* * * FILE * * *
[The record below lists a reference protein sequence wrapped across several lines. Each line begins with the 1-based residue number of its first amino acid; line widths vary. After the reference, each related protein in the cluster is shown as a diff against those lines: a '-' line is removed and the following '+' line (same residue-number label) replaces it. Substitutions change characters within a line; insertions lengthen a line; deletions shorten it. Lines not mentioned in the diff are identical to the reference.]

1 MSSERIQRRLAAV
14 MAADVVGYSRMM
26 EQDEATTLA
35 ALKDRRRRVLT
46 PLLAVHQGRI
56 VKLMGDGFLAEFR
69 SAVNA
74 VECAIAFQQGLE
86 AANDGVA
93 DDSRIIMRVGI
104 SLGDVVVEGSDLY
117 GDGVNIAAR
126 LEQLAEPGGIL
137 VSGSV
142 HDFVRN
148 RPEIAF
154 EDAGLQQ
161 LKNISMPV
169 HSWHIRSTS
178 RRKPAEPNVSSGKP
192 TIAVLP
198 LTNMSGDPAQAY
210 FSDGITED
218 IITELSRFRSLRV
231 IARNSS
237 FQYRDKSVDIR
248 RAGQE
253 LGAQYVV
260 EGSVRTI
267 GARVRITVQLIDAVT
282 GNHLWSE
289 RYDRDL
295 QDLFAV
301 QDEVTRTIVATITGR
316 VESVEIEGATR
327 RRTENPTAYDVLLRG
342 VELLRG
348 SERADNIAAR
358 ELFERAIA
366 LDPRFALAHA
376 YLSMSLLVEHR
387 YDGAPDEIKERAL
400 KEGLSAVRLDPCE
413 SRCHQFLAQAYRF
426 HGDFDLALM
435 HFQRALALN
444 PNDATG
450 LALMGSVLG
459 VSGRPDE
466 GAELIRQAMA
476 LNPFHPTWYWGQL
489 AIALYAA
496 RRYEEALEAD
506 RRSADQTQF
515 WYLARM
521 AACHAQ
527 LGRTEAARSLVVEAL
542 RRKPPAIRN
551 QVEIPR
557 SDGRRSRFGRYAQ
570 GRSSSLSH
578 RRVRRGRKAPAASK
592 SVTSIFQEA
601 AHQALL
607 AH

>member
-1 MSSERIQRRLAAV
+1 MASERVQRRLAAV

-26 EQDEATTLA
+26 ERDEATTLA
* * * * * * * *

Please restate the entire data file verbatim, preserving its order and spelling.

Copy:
[The record below lists a reference protein sequence wrapped across several lines. Each line begins with the 1-based residue number of its first amino acid; line widths vary. After the reference, each related protein in the cluster is shown as a diff against those lines: a '-' line is removed and the following '+' line (same residue-number label) replaces it. Substitutions change characters within a line; insertions lengthen a line; deletions shorten it. Lines not mentioned in the diff are identical to the reference.]

1 MSSERIQRRLAAV
14 MAADVVGYSRMM
26 EQDEATTLA
35 ALKDRRRRVLT
46 PLLAVHQGRI
56 VKLMGDGFLAEFR
69 SAVNA
74 VECAIAFQQGLE
86 AANDGVA
93 DDSRIIMRVGI
104 SLGDVVVEGSDLY
117 GDGVNIAAR
126 LEQLAEPGGIL
137 VSGSV
142 HDFVRN
148 RPEIAF
154 EDAGLQQ
161 LKNISMPV
169 HSWHIRSTS
178 RRKPAEPNVSSGKP
192 TIAVLP
198 LTNMSGDPAQAY
210 FSDGITED
218 IITELSRFRSLRV
231 IARNSS
237 FQYRDKSVDIR
248 RAGQE
253 LGAQYVV
260 EGSVRTI
267 GARVRITVQLIDAVT
282 GNHLWSE
289 RYDRDL
295 QDLFAV
301 QDEVTRTIVATITGR
316 VESVEIEGATR
327 RRTENPTAYDVLLRG
342 VELLRG
348 SERADNIAAR
358 ELFERAIA
366 LDPRFALAHA
376 YLSMSLLVEHR
387 YDGAPDEIKERAL
400 KEGLSAVRLDPCE
413 SRCHQFLAQAYRF
426 HGDFDLALM
435 HFQRALALN
444 PNDATG
450 LALMGSVLG
459 VSGRPDE
466 GAELIRQAMA
476 LNPFHPTWYWGQL
489 AIALYAA
496 RRYEEALEAD
506 RRSADQTQF
515 WYLARM
521 AACHAQ
527 LGRTEAARSLVVEAL
542 RRKPPAIRN
551 QVEIPR
557 SDGRRSRFGRYAQ
570 GRSSSLSH
578 RRVRRGRKAPAASK
592 SVTSIFQEA
601 AHQALL
607 AH

>member
-1 MSSERIQRRLAAV
+1 MASERVQRRLAAV

-26 EQDEATTLA
+26 ERDEATTLA